Tuesday, February 08, 2005

I have three more poems. Somehow they are not quite as good as the ones I worked on last month. I think I am trying to hard to force the issue, force the words. They don't ring true? Maybe. Anyway.

Like a candle

I have this quiet inside me that nests in between

my muscles and metastasizes – finding every corner,

ligament, merry go round joint and blows it out

like a candle

I collapse, flutter like a broken bird on the ground

I cannot see your tiny hands that can hold my life

still – better than a bookmark. The days tiptoe past

me not looking

pulling their hoodies tighter, averting their eyes – maybe

they are afraid to become involved. Maybe it will

violate the rules of time. I flutter on the ground

trying to re-imagine

you after birth. Before I only had sparks from your mother

Now I must sew eyes and mouth and hair into a postcard

that I can carry with me when the quiet moves to the lowest

levels of cells

This is the gift of cancer: A shy lover who comes into your house

whose memories become shared. Who, after years of living

together, has the ability to watch you on the ground with an

eye of disinterest.

Parent Night

Clouds on the principal’s head, scrub brush on the teacher’s.

The parents come in with their parent masks on and begin

the Halloween ball: empty sockets and fruit punch my dad

wearing a three piece suit and my mom not wearing a sari,

thank god. Some of the parents pass around instamatic pictures

of divorce, I imagine my mom flirting with the principal

and wonder how life would be different. My dad moves to the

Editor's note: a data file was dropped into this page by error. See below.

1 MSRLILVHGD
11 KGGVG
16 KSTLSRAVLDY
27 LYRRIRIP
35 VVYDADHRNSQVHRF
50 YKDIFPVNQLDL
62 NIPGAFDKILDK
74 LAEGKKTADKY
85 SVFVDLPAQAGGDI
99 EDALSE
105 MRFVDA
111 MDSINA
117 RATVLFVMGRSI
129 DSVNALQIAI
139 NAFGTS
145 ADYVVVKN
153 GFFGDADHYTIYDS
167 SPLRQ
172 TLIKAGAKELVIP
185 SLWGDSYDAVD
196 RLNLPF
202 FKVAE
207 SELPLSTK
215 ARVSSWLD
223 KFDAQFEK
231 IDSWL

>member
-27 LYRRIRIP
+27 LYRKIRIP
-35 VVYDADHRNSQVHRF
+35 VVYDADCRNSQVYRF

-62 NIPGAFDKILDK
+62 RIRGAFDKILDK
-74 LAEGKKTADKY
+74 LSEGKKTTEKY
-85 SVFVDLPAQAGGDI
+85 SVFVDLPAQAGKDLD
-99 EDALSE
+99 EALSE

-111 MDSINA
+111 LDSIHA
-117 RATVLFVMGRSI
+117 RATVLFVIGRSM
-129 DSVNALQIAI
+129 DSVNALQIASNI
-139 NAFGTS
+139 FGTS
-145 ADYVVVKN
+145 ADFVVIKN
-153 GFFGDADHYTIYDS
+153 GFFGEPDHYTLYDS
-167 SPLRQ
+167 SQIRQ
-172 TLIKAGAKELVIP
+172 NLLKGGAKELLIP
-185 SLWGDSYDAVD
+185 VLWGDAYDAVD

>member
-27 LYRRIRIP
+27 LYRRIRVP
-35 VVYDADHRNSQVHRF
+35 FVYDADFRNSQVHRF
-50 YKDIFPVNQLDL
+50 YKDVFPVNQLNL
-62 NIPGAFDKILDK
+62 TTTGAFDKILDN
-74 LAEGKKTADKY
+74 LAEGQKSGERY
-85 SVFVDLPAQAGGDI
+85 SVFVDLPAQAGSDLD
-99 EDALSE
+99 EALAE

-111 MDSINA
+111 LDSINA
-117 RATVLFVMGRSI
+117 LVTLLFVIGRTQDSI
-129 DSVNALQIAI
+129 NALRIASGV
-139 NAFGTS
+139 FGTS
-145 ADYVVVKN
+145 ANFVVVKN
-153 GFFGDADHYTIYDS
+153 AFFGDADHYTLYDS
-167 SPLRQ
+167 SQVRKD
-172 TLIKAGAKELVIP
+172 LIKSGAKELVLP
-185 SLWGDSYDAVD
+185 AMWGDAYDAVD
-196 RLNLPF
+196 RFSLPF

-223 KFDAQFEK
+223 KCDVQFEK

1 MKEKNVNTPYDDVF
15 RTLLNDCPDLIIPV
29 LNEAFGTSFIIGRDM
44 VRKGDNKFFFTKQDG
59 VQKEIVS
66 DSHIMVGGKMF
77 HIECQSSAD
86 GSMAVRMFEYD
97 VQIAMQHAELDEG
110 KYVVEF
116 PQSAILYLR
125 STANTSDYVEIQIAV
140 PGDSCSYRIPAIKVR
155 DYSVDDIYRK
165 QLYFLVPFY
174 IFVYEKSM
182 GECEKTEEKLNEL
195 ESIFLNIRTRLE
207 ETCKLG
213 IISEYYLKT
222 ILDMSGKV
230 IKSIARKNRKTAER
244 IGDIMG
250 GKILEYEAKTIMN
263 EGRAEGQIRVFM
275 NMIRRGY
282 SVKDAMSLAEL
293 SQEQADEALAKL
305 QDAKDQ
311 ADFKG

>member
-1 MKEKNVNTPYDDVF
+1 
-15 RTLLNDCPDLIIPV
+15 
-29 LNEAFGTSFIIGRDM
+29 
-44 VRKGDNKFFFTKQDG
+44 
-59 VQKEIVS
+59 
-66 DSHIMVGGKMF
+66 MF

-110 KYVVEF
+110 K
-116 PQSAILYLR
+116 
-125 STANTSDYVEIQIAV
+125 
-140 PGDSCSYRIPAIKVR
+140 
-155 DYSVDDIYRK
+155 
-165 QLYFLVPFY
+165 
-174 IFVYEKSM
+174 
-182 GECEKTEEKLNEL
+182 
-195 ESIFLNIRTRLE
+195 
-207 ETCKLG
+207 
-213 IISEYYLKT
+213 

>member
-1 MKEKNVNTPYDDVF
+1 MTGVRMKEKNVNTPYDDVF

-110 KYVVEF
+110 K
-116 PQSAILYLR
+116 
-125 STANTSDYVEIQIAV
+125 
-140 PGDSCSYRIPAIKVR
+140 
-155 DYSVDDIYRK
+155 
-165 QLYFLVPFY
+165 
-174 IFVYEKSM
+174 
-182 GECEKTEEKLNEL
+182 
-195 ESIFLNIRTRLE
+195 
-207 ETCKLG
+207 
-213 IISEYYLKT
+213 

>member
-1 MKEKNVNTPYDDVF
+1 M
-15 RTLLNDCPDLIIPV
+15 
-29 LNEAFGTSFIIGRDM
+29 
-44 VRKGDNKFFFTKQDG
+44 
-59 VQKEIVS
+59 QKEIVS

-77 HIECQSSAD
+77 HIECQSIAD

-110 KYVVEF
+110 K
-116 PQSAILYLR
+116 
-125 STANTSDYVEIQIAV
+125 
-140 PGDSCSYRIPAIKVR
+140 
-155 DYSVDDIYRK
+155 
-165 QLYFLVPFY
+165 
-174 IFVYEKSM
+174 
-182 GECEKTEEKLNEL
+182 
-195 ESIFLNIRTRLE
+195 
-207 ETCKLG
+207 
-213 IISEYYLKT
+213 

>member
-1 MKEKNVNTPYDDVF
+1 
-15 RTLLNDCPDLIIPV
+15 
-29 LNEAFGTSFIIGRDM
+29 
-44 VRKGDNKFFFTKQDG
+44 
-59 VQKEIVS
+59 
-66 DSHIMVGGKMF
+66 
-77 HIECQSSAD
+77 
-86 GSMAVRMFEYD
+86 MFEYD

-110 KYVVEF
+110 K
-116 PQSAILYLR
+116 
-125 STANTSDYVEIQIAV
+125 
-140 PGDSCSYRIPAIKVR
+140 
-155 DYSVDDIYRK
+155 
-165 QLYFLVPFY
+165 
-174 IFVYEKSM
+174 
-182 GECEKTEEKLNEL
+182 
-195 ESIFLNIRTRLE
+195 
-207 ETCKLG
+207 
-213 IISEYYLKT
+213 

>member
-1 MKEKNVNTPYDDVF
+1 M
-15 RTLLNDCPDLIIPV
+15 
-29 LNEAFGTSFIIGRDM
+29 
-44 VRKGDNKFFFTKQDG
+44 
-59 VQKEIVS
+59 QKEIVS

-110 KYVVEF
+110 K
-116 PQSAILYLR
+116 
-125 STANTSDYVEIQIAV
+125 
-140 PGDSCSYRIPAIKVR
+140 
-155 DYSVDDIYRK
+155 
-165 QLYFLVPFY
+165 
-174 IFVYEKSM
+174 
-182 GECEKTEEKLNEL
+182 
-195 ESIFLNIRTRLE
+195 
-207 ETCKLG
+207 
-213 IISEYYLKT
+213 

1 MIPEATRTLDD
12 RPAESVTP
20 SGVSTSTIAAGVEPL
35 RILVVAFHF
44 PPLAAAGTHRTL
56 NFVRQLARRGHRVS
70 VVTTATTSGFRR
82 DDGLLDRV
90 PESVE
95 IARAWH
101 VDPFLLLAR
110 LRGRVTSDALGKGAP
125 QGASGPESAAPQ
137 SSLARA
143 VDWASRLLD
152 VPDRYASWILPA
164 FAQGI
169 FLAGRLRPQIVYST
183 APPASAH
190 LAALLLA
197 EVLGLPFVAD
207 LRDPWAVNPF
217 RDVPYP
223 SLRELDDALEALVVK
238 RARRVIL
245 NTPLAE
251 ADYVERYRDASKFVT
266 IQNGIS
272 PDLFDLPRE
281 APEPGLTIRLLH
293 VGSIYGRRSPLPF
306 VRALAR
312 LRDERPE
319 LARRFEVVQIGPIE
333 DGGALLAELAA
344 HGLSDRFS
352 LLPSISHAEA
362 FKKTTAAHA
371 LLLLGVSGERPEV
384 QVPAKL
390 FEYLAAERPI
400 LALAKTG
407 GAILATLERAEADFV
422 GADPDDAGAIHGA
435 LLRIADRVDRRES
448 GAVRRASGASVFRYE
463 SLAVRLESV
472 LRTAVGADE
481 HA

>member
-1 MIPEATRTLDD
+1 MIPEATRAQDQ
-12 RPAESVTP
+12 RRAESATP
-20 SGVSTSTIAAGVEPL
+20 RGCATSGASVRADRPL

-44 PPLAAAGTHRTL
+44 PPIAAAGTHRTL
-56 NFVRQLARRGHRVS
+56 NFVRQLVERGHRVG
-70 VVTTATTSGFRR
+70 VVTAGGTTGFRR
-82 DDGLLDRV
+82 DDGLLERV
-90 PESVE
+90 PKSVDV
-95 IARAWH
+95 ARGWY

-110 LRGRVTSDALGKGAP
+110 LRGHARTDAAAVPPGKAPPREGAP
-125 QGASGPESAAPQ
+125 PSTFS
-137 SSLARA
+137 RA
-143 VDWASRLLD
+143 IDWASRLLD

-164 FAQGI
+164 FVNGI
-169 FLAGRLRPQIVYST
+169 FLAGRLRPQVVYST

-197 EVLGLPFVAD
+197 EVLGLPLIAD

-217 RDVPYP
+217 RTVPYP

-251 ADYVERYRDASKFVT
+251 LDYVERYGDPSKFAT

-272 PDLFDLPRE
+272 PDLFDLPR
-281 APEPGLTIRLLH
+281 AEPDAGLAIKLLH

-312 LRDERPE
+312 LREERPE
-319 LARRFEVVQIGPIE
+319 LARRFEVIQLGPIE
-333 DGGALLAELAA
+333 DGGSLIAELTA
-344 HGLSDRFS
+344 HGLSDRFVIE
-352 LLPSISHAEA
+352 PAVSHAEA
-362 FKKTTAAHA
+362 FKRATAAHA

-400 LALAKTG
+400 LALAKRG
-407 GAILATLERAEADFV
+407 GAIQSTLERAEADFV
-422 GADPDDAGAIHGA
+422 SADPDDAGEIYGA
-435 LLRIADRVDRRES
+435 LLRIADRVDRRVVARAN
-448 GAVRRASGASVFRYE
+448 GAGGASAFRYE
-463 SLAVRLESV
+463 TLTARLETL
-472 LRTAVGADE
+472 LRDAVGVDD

back, uncomfortable and bowing to everyone with a smile.

The other parents play memory and fondle stale cookies

and Maurice the classroom turtle moves in real time across

the floor. My teacher, Mrs. Dietrich, eyes my parents like

spice on a rack. Mentally she commands a notebook and pen.

She lists, alphabetically, impressions: awkward silence,

broken English, words hanging in the air like mobiles:

dyed hair, incense stick smell, k mart shoes, and They didn’t

respond to the story of my friend who went to India last summer.

The Hairdesser

She asked me things I didn’t expect:
I need an orange right now or I’ll die
Can I touch your face when I want to?

When I first met her I asked for a haircut

she cut my ear instead

Later I asked for her hand in marriage

she gave me a child instead

I love her like the water loves the moon

In the evenings I sneak into the hair salon

smelling the process of water and chemical

I see her erect behind a chair


The client:

eyes agape,

lost hair on the floor

Our child:

seduced as if by flame

wanting the introduction of blades

and the comfort of her hand on his head.


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